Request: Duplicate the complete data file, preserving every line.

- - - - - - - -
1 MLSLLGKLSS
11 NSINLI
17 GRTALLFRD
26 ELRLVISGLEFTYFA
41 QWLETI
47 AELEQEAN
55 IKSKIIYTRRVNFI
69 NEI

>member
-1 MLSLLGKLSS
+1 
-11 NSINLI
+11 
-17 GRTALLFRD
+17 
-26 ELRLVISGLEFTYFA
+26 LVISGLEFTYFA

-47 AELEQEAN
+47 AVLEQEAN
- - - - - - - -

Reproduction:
1 MLSLLGKLSS
11 NSINLI
17 GRTALLFRD
26 ELRLVISGLEFTYFA
41 QWLETI
47 AELEQEAN
55 IKSKIIYTRRVNFI
69 NEI

>member
-1 MLSLLGKLSS
+1 
-11 NSINLI
+11 
-17 GRTALLFRD
+17 
-26 ELRLVISGLEFTYFA
+26 LVISGLEFTYFA

-47 AELEQEAN
+47 AVLEQEAN